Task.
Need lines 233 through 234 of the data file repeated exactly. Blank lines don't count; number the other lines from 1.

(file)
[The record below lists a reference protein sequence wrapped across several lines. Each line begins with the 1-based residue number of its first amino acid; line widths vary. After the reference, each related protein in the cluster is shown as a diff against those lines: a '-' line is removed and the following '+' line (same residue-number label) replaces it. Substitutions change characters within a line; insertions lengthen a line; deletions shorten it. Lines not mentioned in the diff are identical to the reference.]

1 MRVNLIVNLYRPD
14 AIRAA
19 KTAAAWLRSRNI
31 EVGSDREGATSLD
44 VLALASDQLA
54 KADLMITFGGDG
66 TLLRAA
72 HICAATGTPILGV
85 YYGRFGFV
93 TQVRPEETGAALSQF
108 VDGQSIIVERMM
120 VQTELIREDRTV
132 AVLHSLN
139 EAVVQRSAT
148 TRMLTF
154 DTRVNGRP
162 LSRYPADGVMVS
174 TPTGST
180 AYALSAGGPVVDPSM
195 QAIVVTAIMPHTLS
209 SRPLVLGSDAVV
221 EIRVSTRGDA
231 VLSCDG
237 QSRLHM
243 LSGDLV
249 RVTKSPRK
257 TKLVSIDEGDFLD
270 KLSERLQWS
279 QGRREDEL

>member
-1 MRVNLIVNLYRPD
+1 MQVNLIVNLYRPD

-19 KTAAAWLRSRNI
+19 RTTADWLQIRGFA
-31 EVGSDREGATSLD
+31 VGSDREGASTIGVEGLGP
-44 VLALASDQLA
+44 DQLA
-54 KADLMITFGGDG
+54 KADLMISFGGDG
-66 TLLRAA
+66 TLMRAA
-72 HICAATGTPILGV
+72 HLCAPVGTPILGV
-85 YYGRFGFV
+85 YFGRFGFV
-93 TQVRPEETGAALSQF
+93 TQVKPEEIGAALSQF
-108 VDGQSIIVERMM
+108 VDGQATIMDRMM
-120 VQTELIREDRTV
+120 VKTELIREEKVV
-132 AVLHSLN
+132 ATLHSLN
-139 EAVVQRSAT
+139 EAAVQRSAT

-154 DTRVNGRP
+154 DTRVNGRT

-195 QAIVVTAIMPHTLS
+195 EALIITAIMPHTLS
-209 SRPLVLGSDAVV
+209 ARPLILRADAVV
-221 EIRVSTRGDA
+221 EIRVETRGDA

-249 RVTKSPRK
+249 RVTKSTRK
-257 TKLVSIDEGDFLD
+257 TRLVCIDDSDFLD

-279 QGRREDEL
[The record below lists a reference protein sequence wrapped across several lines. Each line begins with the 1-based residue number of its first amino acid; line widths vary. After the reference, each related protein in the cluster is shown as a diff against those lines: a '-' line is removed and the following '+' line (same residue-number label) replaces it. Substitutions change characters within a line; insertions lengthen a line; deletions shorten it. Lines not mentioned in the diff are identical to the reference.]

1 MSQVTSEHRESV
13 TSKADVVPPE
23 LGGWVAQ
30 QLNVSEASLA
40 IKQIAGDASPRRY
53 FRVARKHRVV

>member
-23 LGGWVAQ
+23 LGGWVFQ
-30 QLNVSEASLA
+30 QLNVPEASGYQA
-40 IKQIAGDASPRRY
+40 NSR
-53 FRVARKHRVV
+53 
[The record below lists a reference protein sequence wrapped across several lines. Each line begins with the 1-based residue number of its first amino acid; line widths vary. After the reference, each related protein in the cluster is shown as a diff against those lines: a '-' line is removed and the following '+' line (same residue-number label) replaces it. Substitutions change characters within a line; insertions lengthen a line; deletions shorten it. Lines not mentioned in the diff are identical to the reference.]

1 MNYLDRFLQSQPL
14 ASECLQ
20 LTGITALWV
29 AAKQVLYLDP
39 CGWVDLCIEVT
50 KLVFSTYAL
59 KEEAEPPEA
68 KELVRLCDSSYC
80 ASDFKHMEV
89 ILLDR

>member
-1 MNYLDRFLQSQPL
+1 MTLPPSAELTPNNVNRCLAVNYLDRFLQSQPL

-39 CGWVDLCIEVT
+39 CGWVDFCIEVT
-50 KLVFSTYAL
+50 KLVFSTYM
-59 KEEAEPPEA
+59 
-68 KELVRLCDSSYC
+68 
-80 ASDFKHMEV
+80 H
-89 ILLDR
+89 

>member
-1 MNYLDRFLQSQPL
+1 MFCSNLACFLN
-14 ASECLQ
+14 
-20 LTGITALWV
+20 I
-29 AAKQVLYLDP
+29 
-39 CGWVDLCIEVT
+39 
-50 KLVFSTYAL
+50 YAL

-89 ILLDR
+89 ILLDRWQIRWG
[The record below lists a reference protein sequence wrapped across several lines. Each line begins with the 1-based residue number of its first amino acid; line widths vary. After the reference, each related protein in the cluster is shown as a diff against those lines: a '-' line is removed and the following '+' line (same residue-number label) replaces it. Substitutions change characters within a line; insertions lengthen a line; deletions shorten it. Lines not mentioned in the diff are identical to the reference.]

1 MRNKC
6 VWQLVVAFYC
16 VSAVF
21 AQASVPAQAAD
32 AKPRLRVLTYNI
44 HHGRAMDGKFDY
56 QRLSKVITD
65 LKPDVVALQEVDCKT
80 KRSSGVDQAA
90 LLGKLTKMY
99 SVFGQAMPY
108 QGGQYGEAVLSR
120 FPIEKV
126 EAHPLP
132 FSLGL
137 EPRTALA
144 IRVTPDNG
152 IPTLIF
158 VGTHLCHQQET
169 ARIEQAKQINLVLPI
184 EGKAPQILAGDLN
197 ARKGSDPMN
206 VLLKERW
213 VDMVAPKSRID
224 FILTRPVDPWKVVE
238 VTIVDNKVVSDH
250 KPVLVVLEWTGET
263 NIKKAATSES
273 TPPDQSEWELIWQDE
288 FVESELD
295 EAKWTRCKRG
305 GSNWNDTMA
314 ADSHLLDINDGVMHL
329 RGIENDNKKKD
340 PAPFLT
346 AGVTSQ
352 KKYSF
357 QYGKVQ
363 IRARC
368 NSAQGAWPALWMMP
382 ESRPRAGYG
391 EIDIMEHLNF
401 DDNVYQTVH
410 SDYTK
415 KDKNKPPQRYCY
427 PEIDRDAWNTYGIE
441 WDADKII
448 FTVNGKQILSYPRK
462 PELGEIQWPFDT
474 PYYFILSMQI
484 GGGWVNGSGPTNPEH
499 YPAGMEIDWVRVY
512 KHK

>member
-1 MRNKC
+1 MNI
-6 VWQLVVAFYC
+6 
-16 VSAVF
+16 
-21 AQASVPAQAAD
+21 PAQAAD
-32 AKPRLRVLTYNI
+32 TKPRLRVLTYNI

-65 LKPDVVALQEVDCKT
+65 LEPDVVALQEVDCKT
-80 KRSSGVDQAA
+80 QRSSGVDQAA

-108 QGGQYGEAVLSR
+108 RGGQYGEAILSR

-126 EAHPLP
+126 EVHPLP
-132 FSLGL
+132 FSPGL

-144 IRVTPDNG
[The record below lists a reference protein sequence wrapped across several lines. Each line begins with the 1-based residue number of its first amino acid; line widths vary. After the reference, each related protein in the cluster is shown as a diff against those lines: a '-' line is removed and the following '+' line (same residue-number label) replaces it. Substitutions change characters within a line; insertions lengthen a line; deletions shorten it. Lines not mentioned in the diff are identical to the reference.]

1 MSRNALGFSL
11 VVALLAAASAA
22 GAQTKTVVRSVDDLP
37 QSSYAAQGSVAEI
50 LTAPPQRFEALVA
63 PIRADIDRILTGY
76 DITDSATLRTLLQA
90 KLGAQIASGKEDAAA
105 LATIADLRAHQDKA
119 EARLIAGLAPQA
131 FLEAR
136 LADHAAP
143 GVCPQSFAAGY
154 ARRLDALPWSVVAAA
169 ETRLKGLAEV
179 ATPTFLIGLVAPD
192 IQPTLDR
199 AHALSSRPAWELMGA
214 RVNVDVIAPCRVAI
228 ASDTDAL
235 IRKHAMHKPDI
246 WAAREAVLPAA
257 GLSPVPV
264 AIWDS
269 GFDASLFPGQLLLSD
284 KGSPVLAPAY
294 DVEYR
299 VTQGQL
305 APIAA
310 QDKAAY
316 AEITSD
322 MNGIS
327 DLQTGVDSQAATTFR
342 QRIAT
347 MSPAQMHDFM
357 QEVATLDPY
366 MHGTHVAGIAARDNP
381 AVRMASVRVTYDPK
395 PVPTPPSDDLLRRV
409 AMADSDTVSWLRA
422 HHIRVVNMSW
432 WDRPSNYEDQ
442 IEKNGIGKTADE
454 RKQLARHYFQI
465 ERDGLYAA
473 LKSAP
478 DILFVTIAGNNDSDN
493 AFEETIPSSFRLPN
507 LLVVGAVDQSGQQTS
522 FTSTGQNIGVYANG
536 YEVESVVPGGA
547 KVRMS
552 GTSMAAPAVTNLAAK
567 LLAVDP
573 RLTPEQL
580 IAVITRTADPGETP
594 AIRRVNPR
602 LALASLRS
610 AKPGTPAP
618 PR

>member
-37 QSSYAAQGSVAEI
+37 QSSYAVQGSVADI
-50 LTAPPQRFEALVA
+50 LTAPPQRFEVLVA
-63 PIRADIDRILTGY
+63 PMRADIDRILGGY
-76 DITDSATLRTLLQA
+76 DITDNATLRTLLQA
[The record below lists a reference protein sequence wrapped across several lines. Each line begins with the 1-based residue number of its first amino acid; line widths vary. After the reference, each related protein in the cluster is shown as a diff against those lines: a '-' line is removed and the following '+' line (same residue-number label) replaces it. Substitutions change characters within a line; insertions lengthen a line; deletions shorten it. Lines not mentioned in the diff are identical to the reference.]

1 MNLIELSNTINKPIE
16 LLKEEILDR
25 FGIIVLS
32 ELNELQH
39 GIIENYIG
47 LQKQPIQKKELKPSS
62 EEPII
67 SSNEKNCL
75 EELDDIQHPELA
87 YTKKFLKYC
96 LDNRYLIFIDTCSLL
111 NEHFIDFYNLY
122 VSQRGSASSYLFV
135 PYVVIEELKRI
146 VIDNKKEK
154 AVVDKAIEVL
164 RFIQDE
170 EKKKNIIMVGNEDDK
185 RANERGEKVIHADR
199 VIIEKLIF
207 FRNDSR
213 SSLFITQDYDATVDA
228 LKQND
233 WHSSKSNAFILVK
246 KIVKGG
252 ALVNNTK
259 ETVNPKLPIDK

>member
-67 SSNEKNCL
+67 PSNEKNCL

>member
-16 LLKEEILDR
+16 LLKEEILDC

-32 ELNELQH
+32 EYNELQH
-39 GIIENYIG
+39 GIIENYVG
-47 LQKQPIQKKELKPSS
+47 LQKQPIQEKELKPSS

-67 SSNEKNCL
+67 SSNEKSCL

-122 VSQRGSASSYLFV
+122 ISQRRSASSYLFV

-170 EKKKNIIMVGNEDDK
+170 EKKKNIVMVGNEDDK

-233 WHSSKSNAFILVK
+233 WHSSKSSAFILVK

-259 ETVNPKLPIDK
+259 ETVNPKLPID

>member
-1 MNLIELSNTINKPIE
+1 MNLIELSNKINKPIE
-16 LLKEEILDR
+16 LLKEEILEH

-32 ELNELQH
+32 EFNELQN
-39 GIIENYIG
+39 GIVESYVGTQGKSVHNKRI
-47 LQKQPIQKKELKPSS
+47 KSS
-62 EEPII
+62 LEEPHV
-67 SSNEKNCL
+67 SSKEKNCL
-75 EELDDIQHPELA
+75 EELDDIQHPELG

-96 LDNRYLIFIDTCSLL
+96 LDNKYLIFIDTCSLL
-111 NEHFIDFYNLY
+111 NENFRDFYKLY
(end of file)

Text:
305 APIAA
310 QDKAAY